A 109-Year-Old Suffragette Board Game

Well we know what we are playing in this household tonight! And what a fantastic way for students (or anyone with an interest) to engage with a specific period of history, written by the women themselves who took part in it. Board game enthusiasts, this one is for you!

Image  from the Museum of Applied Arts and Sciences, Australia.

Image from the Museum of Applied Arts and Sciences, Australia.

Close-up of the design on the crockery.

Close-up of the design on the crockery.

In London, the leading suffrage campaign organisation was the Women’s Social and Political Union, which had been founded in 1903 by Emmeline Pankhurst. The WSPU excelled at what we would today call ‘branding’. Everything they did was accented by their chosen shades of cream, purple, and green, right down to the dresses their supporters wore.

A natural step after this was to create their own line of gifts or souvenirs. Money was always tight, and it was expensive to run a national campaign against the government. Funds could be raised with items that also promoted the cause. To this end, it became possible to purchase WSPU-branded tea sets, condiments like jam or marmalade, notebooks, cigarettes, or soap for example. All of these were emblazoned with slogans like ‘Votes for Women’, and wore the cream, purple, and green. Any surviving are great collectors’ items now!

Image  from Google Arts and Culture, via the Museum of Australian Democracy.

Image from Google Arts and Culture, via the Museum of Australian Democracy.

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Which leads us to Pank-a-Squith! The ‘Pank’ is after Emmeline Pankhurst, and the ‘Squith’ is after Herbert Asquith, the prime minister at the time and opponent of women’s suffrage. This board game was professionally manufactured in Germany, and sold wherever WSPU merchandise was sold in Britain, such as in suffrage tea rooms or supporting shops. Like the other items, it came emblazoned in the appropriate colours and branding. It also, absolutely ingeniously, helped explain the work that the suffragette had to put in in order to protest government policy.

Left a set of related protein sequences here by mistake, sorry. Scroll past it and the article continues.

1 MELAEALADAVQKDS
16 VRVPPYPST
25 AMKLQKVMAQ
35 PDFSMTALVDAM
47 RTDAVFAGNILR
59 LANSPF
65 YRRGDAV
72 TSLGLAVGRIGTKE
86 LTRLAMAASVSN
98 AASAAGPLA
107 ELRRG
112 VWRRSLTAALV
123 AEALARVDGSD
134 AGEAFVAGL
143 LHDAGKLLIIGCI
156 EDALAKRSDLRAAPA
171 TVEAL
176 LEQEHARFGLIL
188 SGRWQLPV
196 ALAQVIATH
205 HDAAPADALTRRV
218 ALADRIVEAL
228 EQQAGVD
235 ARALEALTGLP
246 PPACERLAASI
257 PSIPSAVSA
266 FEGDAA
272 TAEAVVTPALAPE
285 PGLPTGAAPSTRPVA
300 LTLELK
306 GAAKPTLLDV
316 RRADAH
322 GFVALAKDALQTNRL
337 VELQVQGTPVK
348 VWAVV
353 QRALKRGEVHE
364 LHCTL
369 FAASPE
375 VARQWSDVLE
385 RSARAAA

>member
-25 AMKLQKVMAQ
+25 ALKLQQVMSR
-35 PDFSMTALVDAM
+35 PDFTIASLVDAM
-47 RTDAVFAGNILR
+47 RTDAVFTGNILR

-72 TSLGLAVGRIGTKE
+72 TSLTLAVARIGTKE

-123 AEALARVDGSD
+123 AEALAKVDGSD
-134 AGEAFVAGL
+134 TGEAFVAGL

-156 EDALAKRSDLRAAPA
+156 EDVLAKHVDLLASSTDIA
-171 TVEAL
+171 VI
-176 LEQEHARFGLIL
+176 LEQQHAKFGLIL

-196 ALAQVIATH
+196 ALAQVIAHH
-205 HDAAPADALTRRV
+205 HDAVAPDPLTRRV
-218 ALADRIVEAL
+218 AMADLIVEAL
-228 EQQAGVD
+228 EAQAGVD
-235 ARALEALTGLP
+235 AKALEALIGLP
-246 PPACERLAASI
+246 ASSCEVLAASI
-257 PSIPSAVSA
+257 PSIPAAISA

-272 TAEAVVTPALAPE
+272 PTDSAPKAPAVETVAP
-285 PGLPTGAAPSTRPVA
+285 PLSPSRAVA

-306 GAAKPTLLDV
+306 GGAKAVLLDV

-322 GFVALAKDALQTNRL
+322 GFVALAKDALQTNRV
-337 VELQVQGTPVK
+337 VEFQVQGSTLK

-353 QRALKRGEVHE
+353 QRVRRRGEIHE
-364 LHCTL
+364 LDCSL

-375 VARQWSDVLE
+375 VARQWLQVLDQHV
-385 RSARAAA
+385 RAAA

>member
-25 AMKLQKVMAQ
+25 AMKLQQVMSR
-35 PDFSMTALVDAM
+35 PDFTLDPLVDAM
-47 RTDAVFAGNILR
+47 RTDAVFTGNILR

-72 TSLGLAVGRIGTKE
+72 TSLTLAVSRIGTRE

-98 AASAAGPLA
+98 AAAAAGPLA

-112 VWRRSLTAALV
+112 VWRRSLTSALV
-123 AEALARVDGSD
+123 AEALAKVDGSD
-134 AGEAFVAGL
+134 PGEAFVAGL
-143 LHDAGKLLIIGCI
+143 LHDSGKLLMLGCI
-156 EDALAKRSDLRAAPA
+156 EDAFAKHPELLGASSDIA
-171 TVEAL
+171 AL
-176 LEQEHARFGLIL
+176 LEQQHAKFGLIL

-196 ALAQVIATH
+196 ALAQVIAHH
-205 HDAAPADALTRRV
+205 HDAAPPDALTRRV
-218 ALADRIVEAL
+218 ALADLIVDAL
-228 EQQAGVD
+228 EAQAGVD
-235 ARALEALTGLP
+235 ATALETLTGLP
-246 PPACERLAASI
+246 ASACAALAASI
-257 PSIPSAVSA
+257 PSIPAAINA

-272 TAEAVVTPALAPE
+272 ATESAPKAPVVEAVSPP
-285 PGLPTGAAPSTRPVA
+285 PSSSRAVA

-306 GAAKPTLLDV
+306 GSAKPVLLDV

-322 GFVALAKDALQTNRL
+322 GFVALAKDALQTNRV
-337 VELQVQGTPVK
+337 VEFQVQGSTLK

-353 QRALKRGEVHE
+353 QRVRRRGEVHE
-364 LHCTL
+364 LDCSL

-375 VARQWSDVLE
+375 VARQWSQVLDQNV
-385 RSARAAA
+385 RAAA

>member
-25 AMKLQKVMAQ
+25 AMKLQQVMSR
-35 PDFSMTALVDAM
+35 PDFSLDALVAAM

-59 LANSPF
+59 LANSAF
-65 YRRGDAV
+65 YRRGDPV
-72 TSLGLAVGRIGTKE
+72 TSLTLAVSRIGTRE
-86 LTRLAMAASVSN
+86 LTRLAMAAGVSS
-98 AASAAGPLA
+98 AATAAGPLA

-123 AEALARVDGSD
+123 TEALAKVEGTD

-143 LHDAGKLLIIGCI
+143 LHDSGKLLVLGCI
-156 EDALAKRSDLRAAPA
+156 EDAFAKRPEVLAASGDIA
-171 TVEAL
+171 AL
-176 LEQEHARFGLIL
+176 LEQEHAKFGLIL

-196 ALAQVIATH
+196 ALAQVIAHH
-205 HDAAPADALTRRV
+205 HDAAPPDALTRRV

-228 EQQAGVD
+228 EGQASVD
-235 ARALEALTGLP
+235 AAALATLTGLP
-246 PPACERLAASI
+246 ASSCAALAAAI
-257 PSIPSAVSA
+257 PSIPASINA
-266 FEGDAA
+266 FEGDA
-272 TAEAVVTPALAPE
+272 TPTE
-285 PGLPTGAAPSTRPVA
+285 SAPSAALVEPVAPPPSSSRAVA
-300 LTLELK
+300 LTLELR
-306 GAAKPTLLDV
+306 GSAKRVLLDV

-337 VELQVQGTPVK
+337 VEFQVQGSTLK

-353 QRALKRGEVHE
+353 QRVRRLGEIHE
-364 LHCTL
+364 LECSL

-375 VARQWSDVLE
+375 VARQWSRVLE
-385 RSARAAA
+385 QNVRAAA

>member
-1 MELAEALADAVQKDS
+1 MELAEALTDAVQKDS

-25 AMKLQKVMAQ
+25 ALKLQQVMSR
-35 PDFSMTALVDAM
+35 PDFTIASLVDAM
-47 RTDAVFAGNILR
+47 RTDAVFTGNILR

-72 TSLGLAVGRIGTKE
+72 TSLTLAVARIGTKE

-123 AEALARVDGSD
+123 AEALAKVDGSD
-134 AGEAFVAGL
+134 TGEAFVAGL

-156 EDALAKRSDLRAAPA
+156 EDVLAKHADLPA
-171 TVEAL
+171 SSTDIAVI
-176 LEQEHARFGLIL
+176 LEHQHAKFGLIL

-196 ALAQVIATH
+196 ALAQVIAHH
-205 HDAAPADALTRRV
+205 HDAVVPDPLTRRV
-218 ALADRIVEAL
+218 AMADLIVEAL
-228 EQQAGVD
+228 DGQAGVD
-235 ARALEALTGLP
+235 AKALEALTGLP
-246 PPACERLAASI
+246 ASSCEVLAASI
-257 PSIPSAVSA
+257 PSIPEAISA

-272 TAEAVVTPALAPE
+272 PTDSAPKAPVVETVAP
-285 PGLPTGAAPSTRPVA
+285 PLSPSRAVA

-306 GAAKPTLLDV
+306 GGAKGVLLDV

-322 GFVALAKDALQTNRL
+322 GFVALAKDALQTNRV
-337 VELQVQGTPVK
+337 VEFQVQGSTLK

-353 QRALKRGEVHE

The game came with six determined-looking little suffragette figures, with their hands on their hips. You picked one, and rolled a die. The aim of the game is to move from the first square, where a woman is in her home with a child, to the last square, which is the Houses of Parliament. Along the way, the obstacles that move the woman forward or back related to actual historical events, such as police brutality, window-smashing, or spells in prison.

An advertisement for the IWFL Tea Rooms on Westmoreland St in Dublin, from  Smashing Times  by Rosemary Cullen Owens. Apologies for the shaky phone pic!

An advertisement for the IWFL Tea Rooms on Westmoreland St in Dublin, from Smashing Times by Rosemary Cullen Owens. Apologies for the shaky phone pic!

Many Irish suffragettes, or suffrage campaigners working in the Irish context, would have related to this board game and played it with wry enjoyment. A number of Irish women had travelled to London to learn campaign tactics there, and spent time in English prisons due to suffragette activity.

The situation was different in Dublin though. The Irish equivalent organisation, the Irish Women’s Franchise League, which had been founded in 1908 (just one year before this board game was released) did not participate in colour branding, and did not sell gifts or souvenirs to raise funds. They did run tea rooms, as you can see from the poster above, and perhaps Pank-a-Squith was played on Westmorland Street!

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However, some of the stops on the game would have been very familiar to them. Because they did not have permanent London addresses, Irish suffragettes often gave 4 Clement's Inn as their address in court and prison records. This was the address of the WSPU headquarters, and is square 17 on the game. Hunger-striking, a prison protest undertaken on both sides of the Irish Sea, is depicted in square 33. Both of these are circled in the image above.

Perhaps Irish women imagined what the game would look like if it were really about the Irish context, since it was such a different experience to that of the English, in so many ways. Obstacles might have included members of the Irish Party, who consistently voted against the inclusion of female suffrage in Home Rule bills. There may have been a square for Cumann na mBan, which diverted the energies of many patriotic women into fundraising for an organisation that they were barred from joining. Although the Great War came after the production of this game, it would also have undoubtedly held a few squares of its own, since its development was responsible for the cessation of protest activities from all but a handful of suffrage campaigns.

Perhaps there is an appetite out there for the production of a similar game based on the history of the suffragettes of Dublin! Let us know what you think in the comments. And in the meantime, don’t forget that very soon you will be able to walk around the streets of Dublin yourself (hand on hip if you fancy it!) and navigate the rise of the Irish suffrage campaign at the turn of the twentieth century, and the eventual granting of universal suffrage in the Free State constitution in 1922. Sign up using the form below to stay in the loop about that!

Read more:

Chapman, Jane. ‘The argument of the broken pane’ in Media History (21: 3, 2015).

Description of a copy held in the Museum of Australian Democracy.

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